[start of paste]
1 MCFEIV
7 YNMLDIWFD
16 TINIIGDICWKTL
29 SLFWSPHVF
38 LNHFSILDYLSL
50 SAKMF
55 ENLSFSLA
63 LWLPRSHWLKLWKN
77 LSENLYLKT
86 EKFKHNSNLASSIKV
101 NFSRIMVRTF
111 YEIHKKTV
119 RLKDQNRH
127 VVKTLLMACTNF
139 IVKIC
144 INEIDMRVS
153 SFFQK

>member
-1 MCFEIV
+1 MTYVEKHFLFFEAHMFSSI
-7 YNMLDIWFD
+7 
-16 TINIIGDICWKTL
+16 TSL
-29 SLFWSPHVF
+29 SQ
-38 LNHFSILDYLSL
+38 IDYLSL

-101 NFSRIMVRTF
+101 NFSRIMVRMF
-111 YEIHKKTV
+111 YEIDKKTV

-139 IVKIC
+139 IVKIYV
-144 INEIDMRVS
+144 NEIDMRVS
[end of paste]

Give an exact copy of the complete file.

1 MCFEIV
7 YNMLDIWFD
16 TINIIGDICWKTL
29 SLFWSPHVF
38 LNHFSILDYLSL
50 SAKMF
55 ENLSFSLA
63 LWLPRSHWLKLWKN
77 LSENLYLKT
86 EKFKHNSNLASSIKV
101 NFSRIMVRTF
111 YEIHKKTV
119 RLKDQNRH
127 VVKTLLMACTNF
139 IVKIC
144 INEIDMRVS
153 SFFQK

>member
-1 MCFEIV
+1 MTYVEKHFLFFEAHMFSSI
-7 YNMLDIWFD
+7 
-16 TINIIGDICWKTL
+16 TSL
-29 SLFWSPHVF
+29 SQ
-38 LNHFSILDYLSL
+38 IDYLSL

-101 NFSRIMVRTF
+101 NFSRIMVRMF
-111 YEIHKKTV
+111 YEIDKKTV

-139 IVKIC
+139 IVKIYV
-144 INEIDMRVS
+144 NEIDMRVS